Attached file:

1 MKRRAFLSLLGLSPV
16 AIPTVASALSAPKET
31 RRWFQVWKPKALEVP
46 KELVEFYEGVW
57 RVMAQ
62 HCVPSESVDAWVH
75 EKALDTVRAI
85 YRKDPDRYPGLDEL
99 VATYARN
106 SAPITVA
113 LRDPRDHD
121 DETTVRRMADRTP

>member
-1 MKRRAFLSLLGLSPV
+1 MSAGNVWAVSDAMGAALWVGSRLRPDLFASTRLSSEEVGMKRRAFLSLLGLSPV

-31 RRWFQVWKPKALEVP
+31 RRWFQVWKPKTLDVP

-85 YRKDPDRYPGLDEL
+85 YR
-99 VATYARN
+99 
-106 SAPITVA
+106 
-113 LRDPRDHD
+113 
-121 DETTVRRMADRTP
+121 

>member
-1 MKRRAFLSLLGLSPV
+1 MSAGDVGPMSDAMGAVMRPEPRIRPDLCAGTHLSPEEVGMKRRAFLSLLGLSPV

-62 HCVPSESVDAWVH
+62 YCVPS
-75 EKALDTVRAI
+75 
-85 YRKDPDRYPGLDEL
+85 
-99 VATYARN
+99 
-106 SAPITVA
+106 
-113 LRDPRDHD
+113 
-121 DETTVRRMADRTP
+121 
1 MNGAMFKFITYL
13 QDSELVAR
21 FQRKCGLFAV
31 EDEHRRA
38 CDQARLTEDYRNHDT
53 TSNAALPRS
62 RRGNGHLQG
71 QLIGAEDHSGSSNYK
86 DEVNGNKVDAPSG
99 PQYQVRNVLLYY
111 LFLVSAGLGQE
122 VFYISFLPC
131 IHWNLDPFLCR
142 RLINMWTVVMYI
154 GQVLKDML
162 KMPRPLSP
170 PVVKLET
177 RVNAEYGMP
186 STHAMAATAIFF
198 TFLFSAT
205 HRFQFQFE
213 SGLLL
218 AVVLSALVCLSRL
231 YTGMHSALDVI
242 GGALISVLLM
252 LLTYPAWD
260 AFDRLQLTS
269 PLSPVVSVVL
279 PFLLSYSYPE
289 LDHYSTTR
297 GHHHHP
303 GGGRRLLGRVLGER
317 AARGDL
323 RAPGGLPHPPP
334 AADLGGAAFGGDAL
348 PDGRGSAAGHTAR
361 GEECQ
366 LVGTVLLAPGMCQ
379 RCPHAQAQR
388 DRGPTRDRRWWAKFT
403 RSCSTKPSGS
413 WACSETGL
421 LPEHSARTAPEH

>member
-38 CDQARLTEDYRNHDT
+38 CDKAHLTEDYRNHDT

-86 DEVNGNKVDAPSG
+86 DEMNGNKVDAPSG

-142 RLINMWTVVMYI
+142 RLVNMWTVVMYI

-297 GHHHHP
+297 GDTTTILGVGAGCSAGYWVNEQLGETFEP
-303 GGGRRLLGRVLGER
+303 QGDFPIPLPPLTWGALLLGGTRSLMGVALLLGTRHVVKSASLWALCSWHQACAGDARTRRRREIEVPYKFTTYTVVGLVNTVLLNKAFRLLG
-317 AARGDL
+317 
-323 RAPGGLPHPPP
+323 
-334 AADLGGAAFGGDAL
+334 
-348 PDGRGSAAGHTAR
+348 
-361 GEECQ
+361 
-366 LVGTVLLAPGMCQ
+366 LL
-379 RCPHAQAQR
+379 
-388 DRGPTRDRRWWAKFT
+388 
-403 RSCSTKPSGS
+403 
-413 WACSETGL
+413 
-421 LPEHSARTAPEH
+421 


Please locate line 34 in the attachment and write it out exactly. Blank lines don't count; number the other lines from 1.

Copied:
+75 